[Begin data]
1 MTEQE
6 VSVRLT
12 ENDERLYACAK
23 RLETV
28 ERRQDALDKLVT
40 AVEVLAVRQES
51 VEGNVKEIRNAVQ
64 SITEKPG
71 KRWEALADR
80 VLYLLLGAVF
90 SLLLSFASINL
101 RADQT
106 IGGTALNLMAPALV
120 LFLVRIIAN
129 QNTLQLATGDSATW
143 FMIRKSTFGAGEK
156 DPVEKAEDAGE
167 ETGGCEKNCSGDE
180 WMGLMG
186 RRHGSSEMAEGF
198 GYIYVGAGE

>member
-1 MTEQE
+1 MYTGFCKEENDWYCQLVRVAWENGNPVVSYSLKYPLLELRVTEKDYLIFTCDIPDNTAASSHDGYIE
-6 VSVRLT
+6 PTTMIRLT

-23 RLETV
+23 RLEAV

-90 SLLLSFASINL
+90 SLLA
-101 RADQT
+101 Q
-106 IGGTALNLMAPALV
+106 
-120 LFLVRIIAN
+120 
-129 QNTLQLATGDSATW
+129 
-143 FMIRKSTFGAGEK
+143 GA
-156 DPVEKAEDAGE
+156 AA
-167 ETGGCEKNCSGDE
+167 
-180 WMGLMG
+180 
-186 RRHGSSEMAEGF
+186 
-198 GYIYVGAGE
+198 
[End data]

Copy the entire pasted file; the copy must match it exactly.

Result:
1 MTEQE
6 VSVRLT
12 ENDERLYACAK
23 RLETV
28 ERRQDALDKLVT
40 AVEVLAVRQES
51 VEGNVKEIRNAVQ
64 SITEKPG
71 KRWEALADR
80 VLYLLLGAVF
90 SLLLSFASINL
101 RADQT
106 IGGTALNLMAPALV
120 LFLVRIIAN
129 QNTLQLATGDSATW
143 FMIRKSTFGAGEK
156 DPVEKAEDAGE
167 ETGGCEKNCSGDE
180 WMGLMG
186 RRHGSSEMAEGF
198 GYIYVGAGE

>member
-1 MTEQE
+1 MYTGFCKEENDWYCQLVRVAWENGNPVVSYSLKYPLLELRVTEKDYLIFTCDIPDNTAASSHDGYIE
-6 VSVRLT
+6 PTTMIRLT

-23 RLETV
+23 RLEAV

-90 SLLLSFASINL
+90 SLLA
-101 RADQT
+101 Q
-106 IGGTALNLMAPALV
+106 
-120 LFLVRIIAN
+120 
-129 QNTLQLATGDSATW
+129 
-143 FMIRKSTFGAGEK
+143 GA
-156 DPVEKAEDAGE
+156 AA
-167 ETGGCEKNCSGDE
+167 
-180 WMGLMG
+180 
-186 RRHGSSEMAEGF
+186 
-198 GYIYVGAGE
+198 